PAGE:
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Teacher Resources by Grade
|1st - 2nd||3rd - 4th|
|5th - 6th||7th - 8th|
|9th - 10th||11th - 12th|
A Daily DEAR Program: Drop Everything, and Read!
|Grades||3 – 5|
|Lesson Plan Type||Recurring Lesson|
|Estimated Time||One 30-minute session daily|
- work in a community of readers and learners, including other class members, family members, their teacher, and other school volunteers.
- focus on lifelong learning strategies by providing experiences, formats, frameworks, and attitudes for study in the present and future.
- participate in student-centered learning.
- explore their ideas, reflect on their writing, and revise their work.
- read and discuss texts in guided and independent practice, using literacy as a way to think, as a tool for understanding.
- Relying on in-class reading collections or materials from the library, have each student select a book to read in class. Students may also bring books from home.
- With students who have not done silent readings before, start slowly, about 10 minutes a day. Gradually inch them up to 20 to 30 minutes. This is what Foertsch calls DEAR—drop everything, and read-reading because otherwise the class never seems to get their reading time in at the same time every day. This is a specific, structured time for reading.
- Allow an additional 5 to 15 minutes for students to write in their literature logs (or you may call them "reader-response logs"). Students may continue reading during this log time if they choose. The logs do not have to be written in each day, but they must reflect the students' thinking about literature as they read. Log entries must include the date, the book title and author, and the student's response to the text read. Early in the year, model log entries and provide an outline of the format as well as some prompting questions as a handout or poster in the classroom (see the Resources section for some examples).
- Once the silent reading period is over, students may continue reading in their spare time in the classroom as well as at home.
PAL stands for "Partners Assisting Literacy"—these are the adult volunteers (parents, grandparents, older siblings, extended family members, and other community members) who assist in the DEAR program by holding Book Chats with students after they have finished reading their books and have had conferences with the teacher.
To ensure that your PAL volunteers are comfortable with their job, have a special session that goes through how book chats work:
- Thank the volunteers for being part of the program.
- Overview the entire DEAR program for the volunteers.
- Explore the volunteers' role in the program. Some volunteers feel inadequate about what to say with the students, and some are a little too eager to "teach those reading skills" or assess students' progress. Explain that the purpose of the Book Chats is to lend an ear to the students' voices when they speak of a book they've been part of.
- Emphasize that the point of the Book Chats is to encourage further reading explorations.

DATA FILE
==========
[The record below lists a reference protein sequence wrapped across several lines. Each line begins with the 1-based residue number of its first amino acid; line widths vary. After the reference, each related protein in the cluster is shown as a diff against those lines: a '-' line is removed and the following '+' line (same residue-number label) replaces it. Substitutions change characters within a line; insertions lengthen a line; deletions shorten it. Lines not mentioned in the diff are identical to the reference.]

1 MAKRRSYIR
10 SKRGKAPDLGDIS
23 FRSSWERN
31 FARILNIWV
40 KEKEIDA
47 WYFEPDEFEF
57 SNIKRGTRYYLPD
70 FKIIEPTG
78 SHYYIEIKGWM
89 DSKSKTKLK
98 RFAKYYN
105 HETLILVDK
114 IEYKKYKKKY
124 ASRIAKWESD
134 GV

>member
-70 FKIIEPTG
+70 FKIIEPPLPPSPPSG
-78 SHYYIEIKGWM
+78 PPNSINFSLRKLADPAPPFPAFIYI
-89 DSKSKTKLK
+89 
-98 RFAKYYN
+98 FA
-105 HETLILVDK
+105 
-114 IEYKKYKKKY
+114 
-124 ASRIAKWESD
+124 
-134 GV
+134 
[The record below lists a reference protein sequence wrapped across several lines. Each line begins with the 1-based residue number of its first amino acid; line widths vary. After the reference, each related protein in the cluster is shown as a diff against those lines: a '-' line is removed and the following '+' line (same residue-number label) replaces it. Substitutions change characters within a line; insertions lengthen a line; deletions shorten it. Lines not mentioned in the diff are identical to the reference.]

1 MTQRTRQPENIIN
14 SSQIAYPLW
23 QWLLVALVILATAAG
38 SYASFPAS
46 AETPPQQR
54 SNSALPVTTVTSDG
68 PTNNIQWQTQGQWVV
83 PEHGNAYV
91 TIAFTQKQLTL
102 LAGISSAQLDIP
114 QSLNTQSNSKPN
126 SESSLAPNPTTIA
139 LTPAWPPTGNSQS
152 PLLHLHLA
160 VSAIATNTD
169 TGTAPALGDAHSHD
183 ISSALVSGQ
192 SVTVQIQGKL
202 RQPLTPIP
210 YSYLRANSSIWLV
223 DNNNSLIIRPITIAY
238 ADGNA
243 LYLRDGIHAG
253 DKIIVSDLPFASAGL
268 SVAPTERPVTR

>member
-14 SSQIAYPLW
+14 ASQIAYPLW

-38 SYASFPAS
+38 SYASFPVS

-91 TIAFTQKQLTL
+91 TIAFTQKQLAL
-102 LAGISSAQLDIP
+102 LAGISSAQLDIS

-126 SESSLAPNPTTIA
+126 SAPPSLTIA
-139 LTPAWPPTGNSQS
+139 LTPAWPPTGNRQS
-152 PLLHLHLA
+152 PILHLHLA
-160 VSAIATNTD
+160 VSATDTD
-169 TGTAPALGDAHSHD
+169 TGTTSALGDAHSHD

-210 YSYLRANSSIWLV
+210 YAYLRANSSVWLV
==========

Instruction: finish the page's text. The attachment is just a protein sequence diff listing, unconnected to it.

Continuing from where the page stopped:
- Once the volunteers understand the purpose of the Book Chats, go over the Questions to Use in Book Chats. Explain that the questions are starting places, not a script for the discussion. Urge volunteers to choose one or two from the list as as guide to discussing the book in more depth.
- With a volunteer, go through a mock Book Chat, demonstrating what the conference looks like.
- Caution volunteers that they may have to "cut students off" (gently, but firmly) from retelling the entire book with every detail.
- Share samples of all handouts that students will have as well as any examples you have of students' Literature Logs responses and PAL letters to students.
These sessions take place whenever a student finishes reading a book. The frequency of these sessions is based on the students' progress. As the teacher, you will likely be engaged in these sessions most weeks, but individual students may not be involved as frequently.
- When students finish a book, ask them to bring the book and the literature log to you for a short conference.
- Discuss the book with the student, focusing on his or her progress and success.
- Record the student's progress, noting the type of book read and reading behaviors and attitudes observed.
- Ask the student to record the title of the book on a list of completed books in his or her Reading Portfolio Form.
- Have the student sign up for a book talk with an adult volunteer.
- Have the PAL volunteer set up in the hallway.
- The PAL volunteer checks the sign-up sheet and quietly takes a student, with his or her literature log and book, to the hall for a book chat.
- The volunteer asks questions, working from the Questions to Use in Book Chats handout. Conferences should always begin by asking the student to share something from the book, a particular passage that they will discuss further. Discussions should be no more than 8 minutes, and should focus on positive, encouraging comments.
- The student returns to the classroom.
- The PAL volunteer writes a short, encouraging note to the student, places it in the classroom mailbox for distribution, and proceeds to the next student on the sign-up sheet.
Assessment takes place several times for each book that students read:
- Students reflect upon and assess their own reading and thinking as they discuss the books in the literature logs and in conferences.
- Students record their completion of each book in their reading portfolios.
- Teachers record student strengths and needs, as well as what might be done differently and what to watch for in order to encourage and support students' reading efforts.
- PALs volunteers assess and react to students in conference and in the note that they deliver to the mailbox for each student.